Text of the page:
FMC Amount & Corresponding Fire Danger (see Classification Background Section below) - Extreme: < 77; High: 77 - 100; Moderate: 100 – 125; Low: > 125. (Dennison et al. [2008] research, included below, shows that 48 of 59 fires occurred below an interpolated live fuel moisture value of 95%.)

 

Landsat 8; 6/9/2017; Average FMC = 99.96 (682,734 pixels)

Landsat (7 or 8) NDWI-Based Shrub Fuel Moisture Content (FMC) Percent Mapping for Los Angeles, CA: Landsat 8; 6/9/2017; Average FMC = 99.96 (682,734 pixels)

Legend; FMCLandsat NDWI-based Fuel Moisture Content (FMC) Legend for wildfire risk mapping

Gray areas are major recent burns and were not included (Sand Fire to west and San Gabriel Complex Fire to east).

FMC Amount & Corresponding Fire Danger (see Classification Background Section below) - Extreme: < 77; High: 77 - 100; Moderate: 100 – 125; Low: > 125. (Dennison et al. [2008] research, included below, shows that 48 of 59 fires occurred below an interpolated live fuel moisture value of 95%.)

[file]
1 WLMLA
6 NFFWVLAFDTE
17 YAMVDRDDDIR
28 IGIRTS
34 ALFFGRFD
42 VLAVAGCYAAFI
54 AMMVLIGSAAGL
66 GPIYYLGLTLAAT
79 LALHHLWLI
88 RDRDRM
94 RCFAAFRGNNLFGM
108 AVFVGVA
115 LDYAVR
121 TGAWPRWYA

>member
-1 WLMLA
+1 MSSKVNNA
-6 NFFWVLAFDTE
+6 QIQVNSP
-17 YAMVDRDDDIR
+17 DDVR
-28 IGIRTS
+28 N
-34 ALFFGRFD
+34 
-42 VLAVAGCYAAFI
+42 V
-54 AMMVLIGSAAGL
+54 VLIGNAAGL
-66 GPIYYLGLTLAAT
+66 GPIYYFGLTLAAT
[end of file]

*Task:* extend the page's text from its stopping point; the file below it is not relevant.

Landsat 8; 4/22/2017; Average FMC = 122.38; (561,260 pixels)

Landsat (7 or 8) NDWI-Based Shrub Fuel Moisture Content (FMC) Percent Mapping for Los Angeles, CA: Landsat 8; 4/22/2017; Average FMC = 122.38; (561,260 pixels)

Legend; FMCLandsat NDWI-based Fuel Moisture Content (FMC) Legend for wildfire risk mapping

Gray areas are major recent burns and were not included (Sand Fire to west and San Gabriel Complex Fire to east).

FMC Amount & Corresponding Fire Danger (see Classification Background Section below) - Extreme: < 77; High: 77 - 100; Moderate: 100 – 125; Low: > 125. (Dennison et al. [2008] research, included below, shows that 48 of 59 fires occurred below an interpolated live fuel moisture value of 95%.)

 

Landsat 7; 1/8/2017; Average FMC = 86.10; (based on 58,350 pixels)

Landsat (7 or 8) NDWI-Based Shrub Fuel Moisture Content (FMC) Percent Mapping for Los Angeles, CA: Landsat 7; 1/8/2017; Average FMC = 86.10; (based on 58,350 pixels)

Legend; FMCLandsat NDWI-based Fuel Moisture Content (FMC) Legend for wildfire risk mapping

Gray areas are major recent burns and were not included (Sand Fire to west and San Gabriel Complex Fire to east).